If studios want audiences to return to the worlds they create, they have to make those worlds exciting, and populate them with individuals worth giving a damn about. Otherwise the entire endeavor is pointless. Universal would be wise to make their next Dark Universe film, The Bride of Frankenstein, distinct and memorable, or else they’re wasting everyone’s time.

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The post The Lessons Universal (and Hollywood) Should Learn From ‘The Mummy’ appeared first on /Film.


New Clip from War for the Planet of the Apes Released

New Clip from War for the Planet of the Apes Released

New clip from War for the Planet of the Apes released

Following yesterday’s Father’s Day promo20th Century Fox have released a new clip from War for the Planet of the Apes. You can view the new clip using the player below!

In War for the Planet of the Apes, the third chapter in the rebooted take on the enduring science fiction franchise, Caesar (Andy Serkis) and his apes are forced into a deadly conflict with an army of humans led by a ruthless Colonel (Woody Harrelson). After the apes suffer unimaginable losses, Caesar wrestles with his darker instincts and begins his own mythic quest to avenge his kind. As the journey finally brings them face to face, Caesar and the Colonel are pitted against each other in an epic battle that will determine the fate of both their species and the future of the planet.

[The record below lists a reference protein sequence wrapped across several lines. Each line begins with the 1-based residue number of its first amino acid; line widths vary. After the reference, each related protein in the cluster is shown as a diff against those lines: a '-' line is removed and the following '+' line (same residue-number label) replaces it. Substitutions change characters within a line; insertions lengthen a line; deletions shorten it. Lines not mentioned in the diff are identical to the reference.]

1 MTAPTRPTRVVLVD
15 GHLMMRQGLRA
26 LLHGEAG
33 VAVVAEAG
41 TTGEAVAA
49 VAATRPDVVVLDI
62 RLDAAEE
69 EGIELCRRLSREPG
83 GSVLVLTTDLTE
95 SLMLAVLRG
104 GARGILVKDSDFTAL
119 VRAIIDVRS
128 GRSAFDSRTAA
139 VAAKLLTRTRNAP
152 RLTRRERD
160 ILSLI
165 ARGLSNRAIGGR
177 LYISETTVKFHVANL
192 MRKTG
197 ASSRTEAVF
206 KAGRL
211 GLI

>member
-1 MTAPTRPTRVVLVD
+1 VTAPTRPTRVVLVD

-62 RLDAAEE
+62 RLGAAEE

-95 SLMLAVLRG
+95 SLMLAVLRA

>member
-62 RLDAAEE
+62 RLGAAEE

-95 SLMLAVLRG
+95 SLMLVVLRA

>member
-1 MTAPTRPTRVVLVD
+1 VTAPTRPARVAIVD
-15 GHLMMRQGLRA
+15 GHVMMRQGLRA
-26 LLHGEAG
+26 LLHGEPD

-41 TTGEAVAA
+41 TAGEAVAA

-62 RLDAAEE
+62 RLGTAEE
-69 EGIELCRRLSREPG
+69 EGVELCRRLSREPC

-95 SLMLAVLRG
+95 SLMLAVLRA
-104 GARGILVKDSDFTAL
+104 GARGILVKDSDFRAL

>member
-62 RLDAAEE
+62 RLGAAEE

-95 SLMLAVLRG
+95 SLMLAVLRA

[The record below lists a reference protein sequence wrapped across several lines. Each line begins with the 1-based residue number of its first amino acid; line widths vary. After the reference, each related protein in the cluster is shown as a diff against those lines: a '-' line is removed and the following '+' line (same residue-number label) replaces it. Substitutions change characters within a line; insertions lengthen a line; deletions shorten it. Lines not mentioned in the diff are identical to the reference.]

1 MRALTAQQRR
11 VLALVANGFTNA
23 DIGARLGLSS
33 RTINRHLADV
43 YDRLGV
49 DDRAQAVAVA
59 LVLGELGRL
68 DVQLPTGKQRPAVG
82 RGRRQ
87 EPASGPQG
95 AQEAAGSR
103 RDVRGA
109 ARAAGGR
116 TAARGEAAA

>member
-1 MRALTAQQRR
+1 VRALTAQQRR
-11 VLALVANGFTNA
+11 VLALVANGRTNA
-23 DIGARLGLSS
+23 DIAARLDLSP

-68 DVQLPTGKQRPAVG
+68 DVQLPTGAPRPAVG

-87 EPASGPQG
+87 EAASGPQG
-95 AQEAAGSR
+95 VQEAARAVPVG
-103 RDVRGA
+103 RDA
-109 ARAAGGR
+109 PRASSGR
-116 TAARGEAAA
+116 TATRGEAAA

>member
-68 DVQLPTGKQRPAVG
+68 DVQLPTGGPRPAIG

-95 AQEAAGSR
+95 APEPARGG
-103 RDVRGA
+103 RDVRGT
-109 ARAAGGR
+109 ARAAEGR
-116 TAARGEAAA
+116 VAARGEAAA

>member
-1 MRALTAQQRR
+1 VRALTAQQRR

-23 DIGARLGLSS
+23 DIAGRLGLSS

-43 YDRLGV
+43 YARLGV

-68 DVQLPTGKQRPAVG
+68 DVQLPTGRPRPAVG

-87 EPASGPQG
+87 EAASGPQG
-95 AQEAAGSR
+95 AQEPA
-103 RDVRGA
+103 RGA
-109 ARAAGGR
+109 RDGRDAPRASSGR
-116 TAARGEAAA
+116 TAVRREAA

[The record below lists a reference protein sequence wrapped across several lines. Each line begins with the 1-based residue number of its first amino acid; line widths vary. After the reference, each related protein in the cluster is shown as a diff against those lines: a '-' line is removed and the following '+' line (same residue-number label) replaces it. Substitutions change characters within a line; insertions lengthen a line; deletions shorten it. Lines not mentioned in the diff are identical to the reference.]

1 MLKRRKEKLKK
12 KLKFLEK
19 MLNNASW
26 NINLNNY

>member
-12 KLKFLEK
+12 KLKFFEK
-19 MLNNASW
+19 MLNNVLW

The film, directed by the returning Matt Reeves (Cloverfield, Let Me In) also stars Steve Zahn (Dallas Buyers Club, Captain Fantastic), Terry Notary (Kong: Skull Island, Dawn of the Planet of the Apes) and Karin Konoval (Rise of the Planet of the Apes, 2012).

War for the Planet of the Apes opens nationwide on July 14, 2017.

The post New Clip from War for the Planet of the Apes Released appeared first on ComingSoon.net.


Jay Z drops a snippet of ‘Adnis’ from his mysterious new album ‘4:44’


There’s still plenty of mystery surrounding Jay Z’s new project/album, 4:44, but we at least know now that it’s coming.

The rapper dropped a 30-second snippet of his track «Adnis» online Sunday night, with the album set to be released on Jun. 30 as a TIDAL and Sprint exclusive.

In the trailer for «Adnis,» Moonlight’s Mahershala Ali plays the role of a boxer, with Danny Glover holding the punching bag — although he disappears whenever Ali is in the shot.